There were specific reasons why many previously high earners were hit disproportionately hard by the slump. As lots of small and medium-sized companies went to the wall, the numbers working for themselves fell by even more than the numbers of waged employees. The self-employed who remained in business experienced a severe squeeze on profits, and therefore their incomes, as spending in the economy fell sharply. And those who owned shares in the indigenous financial institutions no longer earned dividends as the banks imploded.
Another factor in narrowing inequality over the 2007-09 period was the manner in which austerity was introduced. Analysis by the Economic and Social Research Institute shows that those on higher incomes lost out more due to budget measures than those on the lowest incomes.
That was mostly the result of higher taxes. Also important was the social welfare system. While some benefits have been reduced, both the current Government and its predecessor prioritised the protection of welfare payments for the least well off. As yesterday’s figures show, social transfers accounted for 27 per cent of disposable income, well above the share in 2008. By any measure the welfare system has done a great deal to cushion the effects of the crash.
Given the progressive nature of the budgetary adjustment and the stabilisation of the economy in 2010, yesterday’s new figures showing a rise in inequality in 2010 came as something of a surprise, even if there was a renewed narrowing in 2011. Deeper analysis of these most recent trends will be provided when statisticians publish more detailed figures on those years in the coming months.
While the effects of austerity on income equality have been much discussed in recent times, two factors – equality of opportunity and family structure – have received relatively little attention in the debate over a longer period.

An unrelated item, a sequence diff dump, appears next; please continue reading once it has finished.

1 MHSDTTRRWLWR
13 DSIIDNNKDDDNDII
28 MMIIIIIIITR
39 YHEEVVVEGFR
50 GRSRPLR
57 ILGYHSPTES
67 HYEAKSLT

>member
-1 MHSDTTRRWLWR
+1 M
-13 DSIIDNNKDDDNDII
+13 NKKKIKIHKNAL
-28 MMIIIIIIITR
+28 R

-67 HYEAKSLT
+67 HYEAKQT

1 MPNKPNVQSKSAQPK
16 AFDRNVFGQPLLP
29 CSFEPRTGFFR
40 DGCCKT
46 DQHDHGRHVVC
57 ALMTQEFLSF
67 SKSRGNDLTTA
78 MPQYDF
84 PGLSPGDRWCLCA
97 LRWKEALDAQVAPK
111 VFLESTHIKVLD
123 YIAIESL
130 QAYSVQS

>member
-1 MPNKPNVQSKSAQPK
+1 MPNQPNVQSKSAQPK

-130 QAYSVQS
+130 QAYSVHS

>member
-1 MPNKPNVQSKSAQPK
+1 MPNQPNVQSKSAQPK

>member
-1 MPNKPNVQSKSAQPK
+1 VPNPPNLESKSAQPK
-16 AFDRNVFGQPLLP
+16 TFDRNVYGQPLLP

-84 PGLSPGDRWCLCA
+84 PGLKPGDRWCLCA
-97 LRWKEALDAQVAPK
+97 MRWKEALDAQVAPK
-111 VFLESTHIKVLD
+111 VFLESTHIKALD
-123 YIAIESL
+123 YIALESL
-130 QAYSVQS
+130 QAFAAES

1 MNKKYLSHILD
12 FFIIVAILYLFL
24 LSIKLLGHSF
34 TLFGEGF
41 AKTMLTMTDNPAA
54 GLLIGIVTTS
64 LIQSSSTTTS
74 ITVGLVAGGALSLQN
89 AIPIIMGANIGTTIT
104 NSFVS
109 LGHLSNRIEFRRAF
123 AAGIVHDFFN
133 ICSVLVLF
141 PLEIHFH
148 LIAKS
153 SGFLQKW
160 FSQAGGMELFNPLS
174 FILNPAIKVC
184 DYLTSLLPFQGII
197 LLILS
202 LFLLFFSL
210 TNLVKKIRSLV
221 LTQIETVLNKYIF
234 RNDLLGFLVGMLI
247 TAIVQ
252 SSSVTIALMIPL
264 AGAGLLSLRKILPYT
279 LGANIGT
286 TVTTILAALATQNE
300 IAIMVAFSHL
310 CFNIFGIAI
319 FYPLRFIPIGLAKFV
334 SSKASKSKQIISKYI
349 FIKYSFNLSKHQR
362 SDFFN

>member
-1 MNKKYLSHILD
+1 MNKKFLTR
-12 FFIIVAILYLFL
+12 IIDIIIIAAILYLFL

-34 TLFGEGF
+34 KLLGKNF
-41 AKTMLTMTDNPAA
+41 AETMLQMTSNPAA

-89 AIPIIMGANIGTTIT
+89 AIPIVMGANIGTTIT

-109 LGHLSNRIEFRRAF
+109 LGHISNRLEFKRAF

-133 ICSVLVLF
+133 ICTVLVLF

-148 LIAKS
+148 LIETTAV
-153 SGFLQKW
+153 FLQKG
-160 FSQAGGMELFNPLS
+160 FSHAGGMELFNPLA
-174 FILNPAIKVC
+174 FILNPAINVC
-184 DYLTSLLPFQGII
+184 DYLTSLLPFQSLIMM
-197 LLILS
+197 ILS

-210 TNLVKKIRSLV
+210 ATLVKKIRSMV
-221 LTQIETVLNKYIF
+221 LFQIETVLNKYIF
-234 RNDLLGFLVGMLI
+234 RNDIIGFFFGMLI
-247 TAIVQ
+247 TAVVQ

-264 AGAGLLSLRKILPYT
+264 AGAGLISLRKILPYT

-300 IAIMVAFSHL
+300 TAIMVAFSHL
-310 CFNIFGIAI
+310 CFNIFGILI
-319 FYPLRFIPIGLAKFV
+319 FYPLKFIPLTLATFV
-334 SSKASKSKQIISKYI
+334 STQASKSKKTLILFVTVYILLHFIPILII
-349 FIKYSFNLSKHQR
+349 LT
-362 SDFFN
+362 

Equality of opportunity
Equality of income is influenced by equality of opportunity. Although Ireland’s classlessness may be exaggerated, it is a broadly meritocratic society and this must partly explain its good comparative international ranking. People at the top in business, the public sector and politics come from all walks of life, access to education at all levels is free and large numbers of foreign workers have climbed the career ladder here with less opposition than in any other country one cares to think about.
The meritocratic nature of Irish society (combined with high levels of educational attainment) gives reason to hope that the sort of structural increase in inequality experienced in some other countries will not happen here.
By contrast, a factor that may be an underlying cause of widening inequality is family structure. Ireland has by far the highest proportion of single-parent households in the 27 countries in the EU.
One in 10 of all households was in the category in 2010, according to Eurostat. Across the continent on average only one in 23 households is composed of one adult with dependent children.
There may be a polarisation emerging between the traditional couple family structure, which is increasingly double income, and the growing number of single people raising families alone. If this is the case, the effects on inequality may be felt long after memories of the property crash have faded.
Dan O’Brien is Economics Editor